Object of the game
The object is to capture your opponent’s four kings. What might feel like an advanced form of checkers will surprise you in its complexity of moves and strategy. It requires a nimble mind and the forward thinking of a chess player. Be alert because the balance of power can shift very quickly in this game.
Each player starts out with 4 kings and 13 squires. Kings must always stay on white squares and squires must always stay on brown squares. Only squires can capture kings and only kings can capture squires. Capture happens when a king or squire moves into an adjacent space that shares the same sides. Both kings and squires can jump forward if they have a piece to jump over. They can jump over their own pieces or their opponent’s pieces, or a combination of both. When a player’s king or squire reaches the opponent’s side of the board their king changes into an emperor or their squire changes into a knight. These changes give the pieces enhanced abilities to move. It is possible to reach the opposite side of the board in one jump, or a combination of multiple jumps in a single turn.
Examples of moves from the above illustration
- 1. A silver squire moves into an adjacent space to capture an emperor. Squires must always move a forward motion and cannot move sideways.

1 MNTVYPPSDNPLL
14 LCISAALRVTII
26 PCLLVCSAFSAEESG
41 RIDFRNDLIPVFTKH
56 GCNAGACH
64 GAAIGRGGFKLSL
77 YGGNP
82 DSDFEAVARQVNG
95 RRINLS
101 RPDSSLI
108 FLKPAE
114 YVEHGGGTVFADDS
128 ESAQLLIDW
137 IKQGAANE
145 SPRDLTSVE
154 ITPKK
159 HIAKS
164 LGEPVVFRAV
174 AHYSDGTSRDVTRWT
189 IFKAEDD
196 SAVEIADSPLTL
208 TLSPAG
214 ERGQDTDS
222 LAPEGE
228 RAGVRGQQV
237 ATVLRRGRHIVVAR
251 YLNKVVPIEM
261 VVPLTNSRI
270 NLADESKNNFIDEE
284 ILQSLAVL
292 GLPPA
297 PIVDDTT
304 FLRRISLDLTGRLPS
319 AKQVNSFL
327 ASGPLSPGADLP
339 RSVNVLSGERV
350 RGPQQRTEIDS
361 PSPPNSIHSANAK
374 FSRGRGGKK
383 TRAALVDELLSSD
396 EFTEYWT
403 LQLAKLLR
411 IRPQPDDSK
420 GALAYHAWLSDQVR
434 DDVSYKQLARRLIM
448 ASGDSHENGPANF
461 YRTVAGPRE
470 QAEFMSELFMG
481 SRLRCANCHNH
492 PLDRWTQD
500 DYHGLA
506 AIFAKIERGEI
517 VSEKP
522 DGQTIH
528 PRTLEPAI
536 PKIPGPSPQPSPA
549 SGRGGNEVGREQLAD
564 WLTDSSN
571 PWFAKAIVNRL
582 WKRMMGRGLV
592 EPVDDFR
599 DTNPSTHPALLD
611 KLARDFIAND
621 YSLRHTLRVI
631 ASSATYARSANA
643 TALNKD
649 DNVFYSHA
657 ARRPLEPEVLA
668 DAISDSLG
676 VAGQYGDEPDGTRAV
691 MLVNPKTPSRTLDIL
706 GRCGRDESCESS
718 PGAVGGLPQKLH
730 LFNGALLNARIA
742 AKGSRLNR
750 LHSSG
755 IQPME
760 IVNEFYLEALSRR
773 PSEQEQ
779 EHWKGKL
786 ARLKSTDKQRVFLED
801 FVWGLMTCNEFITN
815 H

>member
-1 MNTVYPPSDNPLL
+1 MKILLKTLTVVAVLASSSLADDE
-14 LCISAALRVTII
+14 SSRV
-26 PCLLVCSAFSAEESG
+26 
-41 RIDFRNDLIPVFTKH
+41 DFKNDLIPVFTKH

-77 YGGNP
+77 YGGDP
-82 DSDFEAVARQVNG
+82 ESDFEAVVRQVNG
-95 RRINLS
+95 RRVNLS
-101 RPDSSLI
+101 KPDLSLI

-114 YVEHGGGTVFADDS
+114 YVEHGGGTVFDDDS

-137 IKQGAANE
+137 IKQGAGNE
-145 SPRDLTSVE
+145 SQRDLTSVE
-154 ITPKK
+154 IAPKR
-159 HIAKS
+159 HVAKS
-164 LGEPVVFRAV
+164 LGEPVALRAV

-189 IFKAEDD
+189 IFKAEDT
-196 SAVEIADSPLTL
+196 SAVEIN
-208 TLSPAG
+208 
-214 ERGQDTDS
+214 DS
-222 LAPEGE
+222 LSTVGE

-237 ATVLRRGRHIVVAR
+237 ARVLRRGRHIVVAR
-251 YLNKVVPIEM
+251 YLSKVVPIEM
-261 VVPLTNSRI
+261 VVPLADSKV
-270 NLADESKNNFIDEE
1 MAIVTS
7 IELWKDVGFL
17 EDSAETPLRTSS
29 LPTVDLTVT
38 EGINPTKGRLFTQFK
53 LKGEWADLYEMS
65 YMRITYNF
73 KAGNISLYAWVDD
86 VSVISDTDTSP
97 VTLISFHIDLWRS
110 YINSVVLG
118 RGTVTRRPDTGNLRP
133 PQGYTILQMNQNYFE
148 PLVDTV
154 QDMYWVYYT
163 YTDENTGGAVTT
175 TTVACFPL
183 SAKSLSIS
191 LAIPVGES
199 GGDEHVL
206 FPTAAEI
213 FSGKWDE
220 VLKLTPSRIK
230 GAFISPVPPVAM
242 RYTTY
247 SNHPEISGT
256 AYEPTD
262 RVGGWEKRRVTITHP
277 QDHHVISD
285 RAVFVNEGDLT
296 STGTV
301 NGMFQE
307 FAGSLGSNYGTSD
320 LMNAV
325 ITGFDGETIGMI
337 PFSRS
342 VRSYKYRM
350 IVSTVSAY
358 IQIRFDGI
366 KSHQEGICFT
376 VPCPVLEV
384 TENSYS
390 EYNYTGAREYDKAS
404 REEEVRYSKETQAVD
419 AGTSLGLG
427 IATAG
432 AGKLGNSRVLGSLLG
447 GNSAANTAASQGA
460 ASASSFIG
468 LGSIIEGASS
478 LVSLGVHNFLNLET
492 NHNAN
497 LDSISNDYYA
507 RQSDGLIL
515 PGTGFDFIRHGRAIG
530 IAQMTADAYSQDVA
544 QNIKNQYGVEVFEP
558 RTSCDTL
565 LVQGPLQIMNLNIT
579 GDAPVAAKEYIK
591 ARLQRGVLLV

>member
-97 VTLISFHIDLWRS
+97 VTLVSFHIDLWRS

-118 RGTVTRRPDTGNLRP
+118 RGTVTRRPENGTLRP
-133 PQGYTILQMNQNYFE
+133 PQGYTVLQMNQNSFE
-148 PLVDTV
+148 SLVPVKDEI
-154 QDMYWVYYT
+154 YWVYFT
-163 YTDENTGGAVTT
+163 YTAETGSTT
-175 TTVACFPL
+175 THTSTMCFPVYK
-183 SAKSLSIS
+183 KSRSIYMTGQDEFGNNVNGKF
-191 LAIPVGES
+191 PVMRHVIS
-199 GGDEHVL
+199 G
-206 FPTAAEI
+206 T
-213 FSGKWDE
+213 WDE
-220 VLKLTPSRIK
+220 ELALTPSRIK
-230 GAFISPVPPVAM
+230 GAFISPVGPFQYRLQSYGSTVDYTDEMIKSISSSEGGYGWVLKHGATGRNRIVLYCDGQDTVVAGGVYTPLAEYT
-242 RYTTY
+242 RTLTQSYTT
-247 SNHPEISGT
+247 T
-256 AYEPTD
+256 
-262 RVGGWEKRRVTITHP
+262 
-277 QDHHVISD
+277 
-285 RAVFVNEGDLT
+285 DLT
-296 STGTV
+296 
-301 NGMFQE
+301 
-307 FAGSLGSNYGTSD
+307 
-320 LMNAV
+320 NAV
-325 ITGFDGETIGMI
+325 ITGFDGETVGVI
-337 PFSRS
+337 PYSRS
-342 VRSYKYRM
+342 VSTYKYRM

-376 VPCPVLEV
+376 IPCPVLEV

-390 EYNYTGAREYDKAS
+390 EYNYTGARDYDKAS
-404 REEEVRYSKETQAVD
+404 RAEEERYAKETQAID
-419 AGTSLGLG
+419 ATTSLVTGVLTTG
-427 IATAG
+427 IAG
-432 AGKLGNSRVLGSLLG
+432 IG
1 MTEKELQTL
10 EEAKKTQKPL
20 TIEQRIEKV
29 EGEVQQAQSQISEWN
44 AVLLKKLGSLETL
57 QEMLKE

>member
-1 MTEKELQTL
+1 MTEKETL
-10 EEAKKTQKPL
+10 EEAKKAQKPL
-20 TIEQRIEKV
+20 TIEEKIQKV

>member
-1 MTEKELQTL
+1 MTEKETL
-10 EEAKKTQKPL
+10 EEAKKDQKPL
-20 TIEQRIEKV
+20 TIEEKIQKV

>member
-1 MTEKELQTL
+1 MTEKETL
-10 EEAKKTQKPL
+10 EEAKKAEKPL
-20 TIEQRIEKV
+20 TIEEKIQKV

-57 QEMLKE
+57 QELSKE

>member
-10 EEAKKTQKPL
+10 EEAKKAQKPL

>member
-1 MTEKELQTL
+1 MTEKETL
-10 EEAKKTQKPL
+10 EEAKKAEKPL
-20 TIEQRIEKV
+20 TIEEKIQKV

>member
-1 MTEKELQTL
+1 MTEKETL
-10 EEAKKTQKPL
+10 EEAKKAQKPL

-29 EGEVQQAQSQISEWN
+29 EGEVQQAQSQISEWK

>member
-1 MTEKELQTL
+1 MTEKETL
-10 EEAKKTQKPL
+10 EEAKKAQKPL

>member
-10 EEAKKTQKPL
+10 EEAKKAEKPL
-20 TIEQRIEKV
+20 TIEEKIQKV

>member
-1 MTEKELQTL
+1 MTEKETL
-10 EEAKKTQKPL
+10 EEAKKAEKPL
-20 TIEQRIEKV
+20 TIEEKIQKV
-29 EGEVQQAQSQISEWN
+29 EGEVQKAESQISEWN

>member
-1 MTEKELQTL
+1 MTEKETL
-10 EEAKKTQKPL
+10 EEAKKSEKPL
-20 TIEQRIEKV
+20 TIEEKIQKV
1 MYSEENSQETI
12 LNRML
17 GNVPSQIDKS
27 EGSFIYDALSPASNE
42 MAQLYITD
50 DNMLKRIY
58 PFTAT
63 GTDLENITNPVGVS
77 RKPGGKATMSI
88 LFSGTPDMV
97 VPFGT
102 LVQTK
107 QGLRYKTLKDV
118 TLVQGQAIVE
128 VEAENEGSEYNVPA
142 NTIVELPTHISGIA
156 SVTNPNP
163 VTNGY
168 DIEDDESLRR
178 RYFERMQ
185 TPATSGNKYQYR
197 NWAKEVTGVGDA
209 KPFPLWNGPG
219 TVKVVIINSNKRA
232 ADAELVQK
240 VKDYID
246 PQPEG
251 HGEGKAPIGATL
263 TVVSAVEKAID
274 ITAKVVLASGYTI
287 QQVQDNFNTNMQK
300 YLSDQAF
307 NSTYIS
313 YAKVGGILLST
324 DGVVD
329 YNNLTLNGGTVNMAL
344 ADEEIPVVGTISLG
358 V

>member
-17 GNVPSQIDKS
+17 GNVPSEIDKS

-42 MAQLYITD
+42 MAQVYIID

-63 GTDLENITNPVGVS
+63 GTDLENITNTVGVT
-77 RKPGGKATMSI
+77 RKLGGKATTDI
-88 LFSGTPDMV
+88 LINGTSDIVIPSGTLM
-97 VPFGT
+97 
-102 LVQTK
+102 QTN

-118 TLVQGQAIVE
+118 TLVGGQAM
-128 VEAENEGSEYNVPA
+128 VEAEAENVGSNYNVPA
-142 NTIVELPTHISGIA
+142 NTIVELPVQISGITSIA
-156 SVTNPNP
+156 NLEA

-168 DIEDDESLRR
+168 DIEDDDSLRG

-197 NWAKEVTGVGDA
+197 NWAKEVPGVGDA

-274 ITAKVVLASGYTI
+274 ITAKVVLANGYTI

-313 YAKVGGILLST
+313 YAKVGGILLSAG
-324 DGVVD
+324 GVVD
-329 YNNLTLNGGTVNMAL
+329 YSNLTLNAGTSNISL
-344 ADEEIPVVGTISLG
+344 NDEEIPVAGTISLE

- 2. A silver squire jumps over an opponent’s squire and king to capture the king. Bridges can be formed from both a players pieces and an opponent’s pieces.
- 3. A silver king makes multiple jumps to reach the opponent’s side and change into an emperor and capture two silver squires. Capture only happens at the final resting point and not at each junction where a piece launches from one jumping point to the next.
- 4. A silver king traverses across two spaces to capture four gold squires. Kings, emperors and knights can traverse (go sideways) as long as there is not another piece blocking its path. A piece cannot jump over or go around pieces when traversing.
- 5. A gold squire makes two jumps to become a knight and capture two silver kings.
- 6. A silver knight traverses three spaces to capture two gold kings. When a squires changes into a knight it gains the ability to traverse and move forward or backwards. When a king changes into an emperor it can also move forward or backwards, but it also has the ability to jump to the next row of white spaces without needing a bridge.